Dr. Beavis has also collaborated with Joanne O’Mara and Lisa McNiece to write Digital Games: Literacy in Action. Digital Games: Literacy in action is the result of a wide-ranging investigation into the educational possibilities involved in young people’s games. From their creation in the classroom to analysing games and the world of games as text, academics and teachers are now taking seriously the serious play of young people. The contributors use the interaction between the theoretical frameworks of games as text and games as action to explore a wide of range of issues relevant to the teaching of English and literacy. These include understanding games as media texts, the place of digital culture in young people’s lives, the narrative and visual design components of games, exploring concepts of role play and identity in games, the potential for games to engage disengaged students, and issues of gender and social interaction in game playing.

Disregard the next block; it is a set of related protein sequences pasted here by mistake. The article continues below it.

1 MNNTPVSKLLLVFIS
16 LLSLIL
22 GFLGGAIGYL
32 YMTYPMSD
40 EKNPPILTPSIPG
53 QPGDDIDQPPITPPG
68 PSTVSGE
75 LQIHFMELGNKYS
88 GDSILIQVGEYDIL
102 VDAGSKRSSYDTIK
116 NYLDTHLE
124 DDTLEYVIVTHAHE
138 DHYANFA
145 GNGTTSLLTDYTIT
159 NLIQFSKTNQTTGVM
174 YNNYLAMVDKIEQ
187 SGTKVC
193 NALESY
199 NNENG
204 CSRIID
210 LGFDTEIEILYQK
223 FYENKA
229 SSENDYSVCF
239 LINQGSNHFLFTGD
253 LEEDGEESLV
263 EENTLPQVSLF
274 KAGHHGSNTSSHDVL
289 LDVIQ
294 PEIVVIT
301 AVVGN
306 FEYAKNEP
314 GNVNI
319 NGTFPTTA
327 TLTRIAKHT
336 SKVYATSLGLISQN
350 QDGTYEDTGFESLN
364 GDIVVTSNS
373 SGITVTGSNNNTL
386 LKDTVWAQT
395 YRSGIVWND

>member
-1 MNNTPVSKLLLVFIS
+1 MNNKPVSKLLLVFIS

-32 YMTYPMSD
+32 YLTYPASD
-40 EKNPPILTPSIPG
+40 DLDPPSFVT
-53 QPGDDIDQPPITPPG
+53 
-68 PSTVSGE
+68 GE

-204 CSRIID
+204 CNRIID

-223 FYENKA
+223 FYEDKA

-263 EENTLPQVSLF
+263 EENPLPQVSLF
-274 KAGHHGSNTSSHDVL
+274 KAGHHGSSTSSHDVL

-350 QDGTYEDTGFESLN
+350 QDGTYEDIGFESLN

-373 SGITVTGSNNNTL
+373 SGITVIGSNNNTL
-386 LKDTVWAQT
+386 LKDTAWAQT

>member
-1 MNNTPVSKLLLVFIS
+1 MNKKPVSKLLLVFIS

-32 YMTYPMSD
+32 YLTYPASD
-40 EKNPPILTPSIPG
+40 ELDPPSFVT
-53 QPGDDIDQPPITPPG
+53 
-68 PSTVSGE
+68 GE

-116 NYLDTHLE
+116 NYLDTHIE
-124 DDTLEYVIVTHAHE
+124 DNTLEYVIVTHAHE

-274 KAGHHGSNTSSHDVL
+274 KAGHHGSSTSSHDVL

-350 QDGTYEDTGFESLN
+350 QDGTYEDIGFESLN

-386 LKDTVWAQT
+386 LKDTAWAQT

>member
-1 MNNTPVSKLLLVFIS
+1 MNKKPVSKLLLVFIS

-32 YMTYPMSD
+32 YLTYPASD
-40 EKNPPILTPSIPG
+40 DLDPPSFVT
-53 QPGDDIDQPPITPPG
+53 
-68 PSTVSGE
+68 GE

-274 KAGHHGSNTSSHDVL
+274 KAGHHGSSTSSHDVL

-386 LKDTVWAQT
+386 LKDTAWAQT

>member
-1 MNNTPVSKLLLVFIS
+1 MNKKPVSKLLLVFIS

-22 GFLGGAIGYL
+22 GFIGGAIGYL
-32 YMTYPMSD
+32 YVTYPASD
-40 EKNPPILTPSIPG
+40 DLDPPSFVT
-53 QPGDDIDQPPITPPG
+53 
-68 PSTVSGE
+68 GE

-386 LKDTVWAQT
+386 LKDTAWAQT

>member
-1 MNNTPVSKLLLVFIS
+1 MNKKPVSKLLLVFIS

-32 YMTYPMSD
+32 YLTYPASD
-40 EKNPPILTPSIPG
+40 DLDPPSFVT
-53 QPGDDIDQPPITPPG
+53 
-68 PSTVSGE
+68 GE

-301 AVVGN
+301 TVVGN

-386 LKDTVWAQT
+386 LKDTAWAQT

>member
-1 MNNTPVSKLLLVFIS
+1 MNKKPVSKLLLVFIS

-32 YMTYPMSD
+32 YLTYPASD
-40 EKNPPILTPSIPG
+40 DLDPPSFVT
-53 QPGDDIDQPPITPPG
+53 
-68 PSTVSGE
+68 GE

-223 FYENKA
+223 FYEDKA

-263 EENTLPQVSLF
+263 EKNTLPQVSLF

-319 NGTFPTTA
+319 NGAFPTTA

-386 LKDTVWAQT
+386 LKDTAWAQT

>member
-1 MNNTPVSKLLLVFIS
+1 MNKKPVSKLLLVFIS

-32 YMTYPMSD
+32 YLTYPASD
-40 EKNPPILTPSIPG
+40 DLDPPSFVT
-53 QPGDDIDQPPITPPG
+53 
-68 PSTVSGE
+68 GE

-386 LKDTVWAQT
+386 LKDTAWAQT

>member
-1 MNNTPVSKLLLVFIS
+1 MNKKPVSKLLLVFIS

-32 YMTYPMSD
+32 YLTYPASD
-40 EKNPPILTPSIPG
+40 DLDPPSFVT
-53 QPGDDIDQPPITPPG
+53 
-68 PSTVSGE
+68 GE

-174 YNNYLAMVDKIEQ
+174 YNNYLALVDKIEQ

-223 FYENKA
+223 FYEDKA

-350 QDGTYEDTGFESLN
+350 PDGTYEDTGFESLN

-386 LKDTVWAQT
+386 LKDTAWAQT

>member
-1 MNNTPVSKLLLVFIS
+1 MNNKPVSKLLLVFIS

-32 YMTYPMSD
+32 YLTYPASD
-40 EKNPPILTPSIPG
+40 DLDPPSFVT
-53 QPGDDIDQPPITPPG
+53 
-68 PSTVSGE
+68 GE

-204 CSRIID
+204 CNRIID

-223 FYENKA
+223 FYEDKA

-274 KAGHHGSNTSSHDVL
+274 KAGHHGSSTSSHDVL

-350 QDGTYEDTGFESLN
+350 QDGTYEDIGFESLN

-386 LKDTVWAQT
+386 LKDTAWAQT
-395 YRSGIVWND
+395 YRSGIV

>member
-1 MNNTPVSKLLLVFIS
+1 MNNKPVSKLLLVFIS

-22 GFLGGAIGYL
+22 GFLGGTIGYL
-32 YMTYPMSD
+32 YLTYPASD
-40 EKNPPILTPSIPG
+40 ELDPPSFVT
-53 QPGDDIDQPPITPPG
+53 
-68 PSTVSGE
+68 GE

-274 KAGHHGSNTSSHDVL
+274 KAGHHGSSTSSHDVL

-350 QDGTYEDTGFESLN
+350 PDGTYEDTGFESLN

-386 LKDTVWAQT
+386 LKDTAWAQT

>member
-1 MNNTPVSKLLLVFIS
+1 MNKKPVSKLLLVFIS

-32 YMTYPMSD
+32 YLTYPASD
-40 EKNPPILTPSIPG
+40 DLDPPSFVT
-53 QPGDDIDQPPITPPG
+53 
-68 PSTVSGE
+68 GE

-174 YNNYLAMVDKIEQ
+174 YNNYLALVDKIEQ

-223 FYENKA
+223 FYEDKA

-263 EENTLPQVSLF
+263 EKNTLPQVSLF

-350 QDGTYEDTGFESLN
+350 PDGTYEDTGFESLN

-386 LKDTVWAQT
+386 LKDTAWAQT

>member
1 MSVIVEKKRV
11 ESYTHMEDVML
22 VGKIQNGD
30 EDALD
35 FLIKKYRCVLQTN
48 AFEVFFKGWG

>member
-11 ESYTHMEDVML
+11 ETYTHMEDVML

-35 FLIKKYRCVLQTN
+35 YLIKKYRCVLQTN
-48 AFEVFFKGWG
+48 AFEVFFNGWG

Dr. Beavis’s web seminar will address the way in which videogames have become a prominent feature of contemporary life, and for many young people are an integral and important part of their everyday lives. Game-play works across on and offline spaces and calls on knowledge and resources of many kinds, is often highly social, requiring players to work together or alone to solve problems, work out strategies and develop skills in order to play. Players need to interpret and respond to information of many kinds, presented in many forms, often in highly sophisticated ways. To be successful, games depend on players wanting to play, knowing how to play, and experiencing both challenges and satisfaction. Games need to teach players what to do and how to play, with the qualities and structures of games and of digital technologies well suited to teach players about complex interactions and processes. Game playing also calls upon and teaches a wide range of literacies and literacy practices, both traditional and those that call on multimodal elements such as images, movement and sound. There is increasing interest in incorporating digital games of many kinds in schools, to teach Twenty First century literacies and engage Twenty First century learners. This presentation outlines some of the issues and questions that arise in relation to videogames, learning and literacy, and describes some of the ways in which digital games are being integrated into teaching and learning in Australian schools.